How To Deal With Wet Lungs?
Good evening, want to ask … u003cbr u003e4-5 years ago I had a wet lung disease, because at that time I did not know if my lung was wet, as a result the treatment for the disease was late ….
Thank you for asking HealthReplies.com.
Wet lungs in the medical realm are called pneumonia. This condition occurs when the lung parenchyma becomes inflamed. The most common cause is due to infection. In children, this condition can also occur due to aspiration (the entry of foreign substances other than air into the lungs). In addition to infants and children, pneumonia is also prone to occur in people who have long been hospitalized, sufferers of chronic diseases (such as asthma, chronic obstructive pulmonary disease, or heart disease), smokers, and people with weakened immune systems (for example because of HIV or undergoing chemotherapy for the treatment of certain cancers).
Symptoms of pneumonia in the beginning are often not typical, which is only similar to an ordinary respiratory tract infection. Because of this many pneumonia sufferers are late getting treatment. The complications that can arise as a result of delayed handling can be many, one of which is pleural effusion (the accumulation of fluid in the cavity between the membranes covering the lung and the chest cavity). It could also, pneumonia causes bacteremia, lung abscess, to severe respiratory disorders that can lead to respiratory failure.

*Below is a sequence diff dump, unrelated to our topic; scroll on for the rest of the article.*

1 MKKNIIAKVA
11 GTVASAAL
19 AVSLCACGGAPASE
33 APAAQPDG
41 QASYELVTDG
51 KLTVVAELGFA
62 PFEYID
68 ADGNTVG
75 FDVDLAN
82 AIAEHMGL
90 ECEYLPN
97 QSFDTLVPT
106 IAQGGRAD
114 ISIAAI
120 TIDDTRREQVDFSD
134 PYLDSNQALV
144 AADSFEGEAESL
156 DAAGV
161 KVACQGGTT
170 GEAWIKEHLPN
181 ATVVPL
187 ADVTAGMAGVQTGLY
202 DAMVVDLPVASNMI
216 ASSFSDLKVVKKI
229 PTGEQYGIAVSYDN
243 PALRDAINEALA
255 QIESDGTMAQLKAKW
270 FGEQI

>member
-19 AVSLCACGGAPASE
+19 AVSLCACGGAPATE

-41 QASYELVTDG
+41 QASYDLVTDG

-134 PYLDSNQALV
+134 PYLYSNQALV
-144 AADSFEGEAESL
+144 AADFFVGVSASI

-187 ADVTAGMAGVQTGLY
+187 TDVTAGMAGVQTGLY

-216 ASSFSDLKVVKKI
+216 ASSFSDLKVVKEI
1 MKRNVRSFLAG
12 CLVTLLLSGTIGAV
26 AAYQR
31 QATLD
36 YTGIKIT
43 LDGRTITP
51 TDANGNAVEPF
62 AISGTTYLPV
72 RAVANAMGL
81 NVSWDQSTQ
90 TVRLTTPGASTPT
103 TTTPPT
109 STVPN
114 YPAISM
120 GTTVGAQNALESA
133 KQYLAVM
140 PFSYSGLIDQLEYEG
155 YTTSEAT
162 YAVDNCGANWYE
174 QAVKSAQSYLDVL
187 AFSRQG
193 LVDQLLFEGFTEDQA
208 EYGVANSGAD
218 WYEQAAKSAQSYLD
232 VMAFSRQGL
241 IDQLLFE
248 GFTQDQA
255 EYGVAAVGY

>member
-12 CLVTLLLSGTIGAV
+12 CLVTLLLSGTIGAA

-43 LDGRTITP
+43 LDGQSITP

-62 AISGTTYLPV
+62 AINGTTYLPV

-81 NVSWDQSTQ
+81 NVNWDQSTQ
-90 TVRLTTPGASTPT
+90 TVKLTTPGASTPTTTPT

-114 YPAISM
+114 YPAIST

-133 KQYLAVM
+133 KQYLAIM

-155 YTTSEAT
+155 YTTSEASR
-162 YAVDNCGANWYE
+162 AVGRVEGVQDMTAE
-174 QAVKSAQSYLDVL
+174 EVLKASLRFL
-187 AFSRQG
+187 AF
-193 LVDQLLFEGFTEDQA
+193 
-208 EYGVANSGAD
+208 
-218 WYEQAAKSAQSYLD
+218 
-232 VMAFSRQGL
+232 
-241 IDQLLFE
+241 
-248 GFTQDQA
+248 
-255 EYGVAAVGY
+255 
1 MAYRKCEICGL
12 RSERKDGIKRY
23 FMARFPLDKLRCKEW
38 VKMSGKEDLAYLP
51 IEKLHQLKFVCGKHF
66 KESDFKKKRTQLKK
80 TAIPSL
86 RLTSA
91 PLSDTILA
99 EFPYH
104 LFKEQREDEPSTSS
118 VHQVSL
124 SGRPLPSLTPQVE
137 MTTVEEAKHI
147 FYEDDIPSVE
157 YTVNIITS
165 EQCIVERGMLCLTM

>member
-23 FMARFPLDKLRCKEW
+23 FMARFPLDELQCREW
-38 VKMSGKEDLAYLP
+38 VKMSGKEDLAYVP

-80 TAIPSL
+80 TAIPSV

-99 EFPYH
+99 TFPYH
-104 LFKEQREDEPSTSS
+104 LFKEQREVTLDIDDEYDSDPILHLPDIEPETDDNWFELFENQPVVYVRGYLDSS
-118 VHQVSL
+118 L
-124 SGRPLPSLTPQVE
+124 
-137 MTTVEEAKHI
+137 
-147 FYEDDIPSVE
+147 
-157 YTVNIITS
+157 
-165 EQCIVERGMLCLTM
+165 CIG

Pleural effusion due to pneumonia can be treated with several procedures. Frequently, in addition to administering drugs to treat pneumonia, doctors can also carry out additional procedures, for example:
Thoracentesis; withdrawal of fluid from the pleural cavity, not only for examination, but also to relieve Tube thoracostomy complaints; the doctor will make a small block in the chest wall, then place a plastic tube that leads to the pleural cavity for several days. Pleural drain; the doctor will make a small block in the chest wall, then place a catheter that leads to the pleural cavity to drain the fluid in it for a longer time Pleurodesis; the doctor will inject an irritative substance through a thoracostomy tube, the aim being to bind the two pleural layers firmly so that the effusion does not recur again Pleural decortication; the doctor will operate inside the pleural cavity, remove inflammatory tissue and other unhealthy tissue with major surgery (thoracotomy) or small surgery assisted with a camera-led tube (thoracoscopy) Discuss directly with your doctor or specialist in internal medicine regarding the best way to remove the remaining fluid in your pleural cavity so that your complaints quickly improve and you can return to activity without problems huh .. Usually, the doctor will coordinate with a thorax surgeon to give you the best treatment.
I hope this helps.